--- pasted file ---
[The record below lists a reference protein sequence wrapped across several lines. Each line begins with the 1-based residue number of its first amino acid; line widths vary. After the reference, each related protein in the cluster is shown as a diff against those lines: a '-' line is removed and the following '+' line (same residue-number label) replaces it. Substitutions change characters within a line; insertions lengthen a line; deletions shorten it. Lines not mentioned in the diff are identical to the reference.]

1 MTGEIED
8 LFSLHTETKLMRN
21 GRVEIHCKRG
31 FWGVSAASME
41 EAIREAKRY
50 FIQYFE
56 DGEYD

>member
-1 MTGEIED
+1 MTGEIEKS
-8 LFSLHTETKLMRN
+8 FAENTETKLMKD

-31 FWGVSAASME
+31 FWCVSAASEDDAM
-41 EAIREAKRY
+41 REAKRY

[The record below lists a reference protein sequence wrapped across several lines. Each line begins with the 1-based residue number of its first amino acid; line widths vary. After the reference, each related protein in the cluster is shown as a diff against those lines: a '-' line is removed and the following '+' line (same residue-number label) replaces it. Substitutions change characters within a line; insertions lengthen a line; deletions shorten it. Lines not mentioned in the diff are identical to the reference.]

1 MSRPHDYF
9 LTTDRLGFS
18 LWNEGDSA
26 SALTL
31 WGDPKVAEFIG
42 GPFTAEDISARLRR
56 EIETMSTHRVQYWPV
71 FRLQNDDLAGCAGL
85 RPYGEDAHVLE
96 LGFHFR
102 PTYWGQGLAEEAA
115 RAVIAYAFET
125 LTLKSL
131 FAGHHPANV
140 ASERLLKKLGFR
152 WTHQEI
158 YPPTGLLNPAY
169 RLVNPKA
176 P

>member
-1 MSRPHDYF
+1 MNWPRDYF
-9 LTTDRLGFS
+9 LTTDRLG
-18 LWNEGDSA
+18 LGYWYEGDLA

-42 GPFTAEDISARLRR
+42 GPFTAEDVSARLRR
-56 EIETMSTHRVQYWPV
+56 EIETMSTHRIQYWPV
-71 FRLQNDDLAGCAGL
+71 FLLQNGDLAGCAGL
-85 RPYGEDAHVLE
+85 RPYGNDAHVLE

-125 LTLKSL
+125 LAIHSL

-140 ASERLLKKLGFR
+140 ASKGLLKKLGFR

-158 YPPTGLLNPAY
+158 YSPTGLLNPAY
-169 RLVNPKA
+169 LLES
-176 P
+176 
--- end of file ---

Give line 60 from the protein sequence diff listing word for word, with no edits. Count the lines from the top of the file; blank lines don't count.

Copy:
+169 LLES